The Monochord Singing Chair: Resonance in Music Therapy, by: Joanne Loewy DA, LCAT, MT-BC, Louis Armstrong Center for Music and Medicine
The Vibrational Singing Chair from feeltone, has served as an important instrument to the patients we serve at The Louis Armstrong Center for Music and Medicine at Beth Israel Medical Center in our Music Therapy program.
I've appreciated that I have the ability to tune the strings and have used consonant intervals which have been made profound in octaves, fourths and fifths. Most often, I have tuned the chair strings in octaves.
How do we use the Monochord Chair in our Music Therapy program?
For several years, we kept the chair in our clinic and it served as a warmup for many patients and staff that entered the Center.
For doctors, nurses, and others, it was immediately an eye-catcher, because the wood is attractive and resembles nature. Posed in the corner reception area of the clinic, many would ask: “What is that chair?” As we described it as a “vibration chair, used for healing”, staff would ask: “May I try it out?”
For one nurse manager, the chair-try became a bit of a ritual. On stressful days, she would come to the Center and request that I work with her - which I was more than willing to do, stealing several ‘in-between’ patient moments for her. Her complaints were of head-pain “migraines.” I used the highest strings and lowest strings on an “ee” vowel breath release - tonal vocal holding, my voice blanketing her pain and slowing the rhythm down of the pulsating head pounds that she described.
There are numerous patients who have benefited from the breath glissando release sounds I use accompanied by the string glissando from low to high and then absorption… where the strings resonate and saturate through the warm wood into the body. In a general way, this warmup takes only about five minutes and creates “flow” and a sense of “homeostasis”, “self integration” or “synchrony between the body-mind-spirit” as one of my pianist musician players often says.
There are two patients who have particularly benefited from the vibration singing chair (also known as the monochord chai or MonChair.)
One was an opera singer who used the chair for neuropathic pain. Her pain was constant and she described it as “radiating from her neck to her fingers and toes.” At stressful times, the pain was so severe that she would come to our sessions with flat affect, and white coloring. Once she would remove her coat, tears would fill her eyes: “I am in horrible pain-ALL of the time.” The medication was not taking affect, and her hands were twitching and eyes were squinting.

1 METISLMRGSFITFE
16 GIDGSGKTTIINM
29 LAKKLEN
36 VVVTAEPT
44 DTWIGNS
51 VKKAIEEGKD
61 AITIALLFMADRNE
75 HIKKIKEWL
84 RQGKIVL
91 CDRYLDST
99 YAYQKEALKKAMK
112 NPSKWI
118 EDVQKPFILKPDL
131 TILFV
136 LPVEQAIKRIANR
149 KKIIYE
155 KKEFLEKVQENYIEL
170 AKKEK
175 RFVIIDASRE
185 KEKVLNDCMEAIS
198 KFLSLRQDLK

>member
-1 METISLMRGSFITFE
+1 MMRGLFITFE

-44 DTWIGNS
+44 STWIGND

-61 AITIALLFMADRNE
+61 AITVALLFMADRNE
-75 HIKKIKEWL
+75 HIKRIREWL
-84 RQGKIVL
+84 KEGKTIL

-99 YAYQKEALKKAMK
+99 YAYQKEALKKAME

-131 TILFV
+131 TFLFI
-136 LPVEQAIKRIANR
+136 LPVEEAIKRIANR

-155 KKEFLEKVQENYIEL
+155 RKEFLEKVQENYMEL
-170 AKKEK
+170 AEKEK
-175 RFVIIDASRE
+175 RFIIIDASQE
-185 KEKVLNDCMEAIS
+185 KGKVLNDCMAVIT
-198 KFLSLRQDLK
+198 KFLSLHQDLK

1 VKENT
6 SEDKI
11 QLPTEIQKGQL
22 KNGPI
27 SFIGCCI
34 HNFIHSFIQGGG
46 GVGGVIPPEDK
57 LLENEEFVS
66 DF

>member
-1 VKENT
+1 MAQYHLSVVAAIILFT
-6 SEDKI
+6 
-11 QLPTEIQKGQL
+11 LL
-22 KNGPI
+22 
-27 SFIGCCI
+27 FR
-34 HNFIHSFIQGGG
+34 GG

For severe pain, the vibration chair has had a profound effect. Starting with low solo tones, and a ‘tighten and release’ muscle relaxation, which focuses on each part of the body, provides a means of access. Directing the tones then, from dissonant strings into consonant intervals, my method of tonal intervallic synthesis (Loewy, in press) is confirmed through the relief this singer describes.
We invoke an image of flow- often water, but sometimes the movement of a tightly wound ball of rubber bands (her image) each being cut away, toned interval by toned interval, to the soft, malleable sponge inside. This soft sponge is her core-and right in the chair then, we begin vocal warmups. Softly, smoothly and on long tones of supported vibrational air. And then she reports: “I am pain-free….I am ready to sing now….”
Surprisingly, a 9-year-old young man, who is on the autistic spectrum with pervasive developmental delays asked one day: “Can I sit in that chair?” “Why sure…” I replied.
He removed his shoes, knowingly (not sure how he knew) and closed his eyes. “I am breathing to the tones” he said. “I see” I replied.
“Imagine you are in your favorite place…” It became from that session on (about a year into our therapy), his favorite opening ritual. At first, many weeks were the same. “I am in the woods…” “I see grass…” “I see trees…” “I feel the wind…” We began to add nature’s sounding instruments which made subtle blends on the blanket of stringed tones. The remarkable part of this ritual were the adages each week. Sometimes there were journeys with animals, and at other times, there was sleep. Slide whistles were birds that blended his breathing with the strings. Once there was thunder with a small hand drum. About half of the time however, was sleep…not deep sleep, but what I perceived as a meditative state. I had not expected this from a 9-year-old, who was usually hard to keep still or induce into a comfort place. I had experienced him flitting from one activity to the next.
The monochord singing chair seemed to provide a place of comfort and trust, and most of all a place where the energy would sustain his body enough to evoke an explorative trusting way of being. From the meditations, our sessions would move into fully sustained interactive attention for the remaining minutes which lasted until we closed, a total of 30 minutes.
The effects of the singing chair were not in any way what I would have ever considered using for a child with PDD who had hyperactivity.
We have recently moved this amazing instrument to our in-patient hospital music room.
We are beginning to quantifiably and qualitatively measure its affect on pain and recovery. We are grateful that the monochord singing chair is so often a part of our treatment regimen and we look forward to collecting data on its use with patients of all ages who are experiencing severe pain.
Our latest version of the singing chair is the Monchair, which can double up as a space saving office chair with multiple functions. (And it can be ordered with cushions in a variety of different colors to choose from!)